Ängsälvor, "meadow elves", (1850), painting by Nils Blommér

Elves (in Swedish, Älva if female and Alf if male, Alv in Norwegian, and Elver in Danish) are in some parts mostly described as female (in contrast to the light and dark elves in the Edda), otherworldly, beautiful and seductive residents of forests, meadows and mires. They are skilled in magic and illusions. Sometimes they are described as small fairies, sometimes as full-sized women and sometimes as half transparent spirits, or a mix thereof. They are closely linked to the mist and it is often said in Sweden that, "the Elves are dancing in the mist". The female form of Elves may have originated from the female deities called Dís (singular) and Díser (plural) found in pre-Christian Scandinavian religion. They were very powerful spirits closely linked to the seid magic. Even today the word "dis" is a synonym for mist or very light rain in Swedish, Norwegian and Danish. Particularly in Denmark, the female elves have merged with the dangerous and seductive huldra, skogsfrun or "keeper of the forest", often called hylde. In some parts of Sweden the elves also got some features from Skogsfrun, Huldra", or Hylda", and can seduce and bewitch careless men and suck the life out of them or make them go down in the mire and drown. But at the same time the Skogsrå exists as its own being, with other distinct features clearly separating it from the elves. In more modern tales, it isn't uncommon for a rather ugly male Tomte, Troll, Vätte or a Dwarf to fall in love with a beautiful Elven female, as the beginning of a story of impossible or forbidden love.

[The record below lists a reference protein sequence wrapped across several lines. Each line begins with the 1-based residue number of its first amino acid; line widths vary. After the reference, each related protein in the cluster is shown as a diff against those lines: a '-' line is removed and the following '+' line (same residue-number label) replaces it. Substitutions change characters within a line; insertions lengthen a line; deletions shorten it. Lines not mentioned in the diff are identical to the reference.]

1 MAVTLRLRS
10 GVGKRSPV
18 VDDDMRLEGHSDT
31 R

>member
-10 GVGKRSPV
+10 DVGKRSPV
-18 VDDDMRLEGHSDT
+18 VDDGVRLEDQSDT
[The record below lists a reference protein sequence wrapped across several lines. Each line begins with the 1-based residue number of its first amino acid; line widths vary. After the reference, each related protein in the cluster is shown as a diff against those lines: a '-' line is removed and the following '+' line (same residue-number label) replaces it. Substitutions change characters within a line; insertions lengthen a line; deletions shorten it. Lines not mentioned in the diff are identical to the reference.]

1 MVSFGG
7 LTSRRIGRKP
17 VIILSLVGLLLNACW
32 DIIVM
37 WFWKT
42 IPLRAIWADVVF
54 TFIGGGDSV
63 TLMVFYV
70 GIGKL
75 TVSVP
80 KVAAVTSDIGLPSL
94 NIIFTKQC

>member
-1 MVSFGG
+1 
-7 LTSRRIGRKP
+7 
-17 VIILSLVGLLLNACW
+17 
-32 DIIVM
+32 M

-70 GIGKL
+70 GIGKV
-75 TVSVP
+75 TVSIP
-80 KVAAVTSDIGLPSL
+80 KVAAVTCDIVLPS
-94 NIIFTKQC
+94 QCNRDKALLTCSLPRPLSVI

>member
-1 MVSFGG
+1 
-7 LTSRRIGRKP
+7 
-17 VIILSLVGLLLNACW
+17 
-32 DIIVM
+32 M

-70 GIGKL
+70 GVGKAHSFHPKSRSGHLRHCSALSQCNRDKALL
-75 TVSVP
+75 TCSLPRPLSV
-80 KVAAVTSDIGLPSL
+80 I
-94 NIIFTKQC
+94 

See alsoEdit

ReferencesEdit

  • Reidar Th. Christiansen (1964). Folktales of Norway
  • Reimund Kvideland and Henning K. Sehmsdorf (1988). Scandinavian Folk Belief and Legend University of Minnesota. ISBN 0-8166-1503-9
  • Day, David (2003). The World of Tolkien: Mythological Sources of The Lord of the Rings ISBN 0-517-22317-1
  • Wood, Edward J. (1868). Giants and Dwarfs. London: Folcroft Library.
  • Thompson, Stith (1961). "Folklore Trends in Scandinavia" in Dorson, Richard M. Folklore Research around the World. Indiana University Press.
  • Hopp, Zinken (1961). Norwegian Folklore Simplified. Trans. Toni Rambolt. Chester Springs, PA: Dufour Editions.
  • Craigie, William A. (1896). Scandinavian Folklore: Illustrations of the Traditional Beliefs of the Northern People. London: Alexander Garnder
  • Rose, Carol (1996). Spirits, Fairies, Leprechauns, and Goblins. New York: W.W. Norton & Company ISBN 0-87436-811-1
  • Jones, Gwyn (1956). Scandinavian Legends and Folk-tales. New York: Oxford University
  • Oliver, Alberto (24 June 2009). The Tomte and Other Scandinavian Folklore Creatures. Community of Sweden. Visit Sweden. Web. 4 May 2010.
  • MacCulloch, J.A. (1948). The Celtic and Scandinavian Religions. Chicago: Academy Chicago

External linksEdit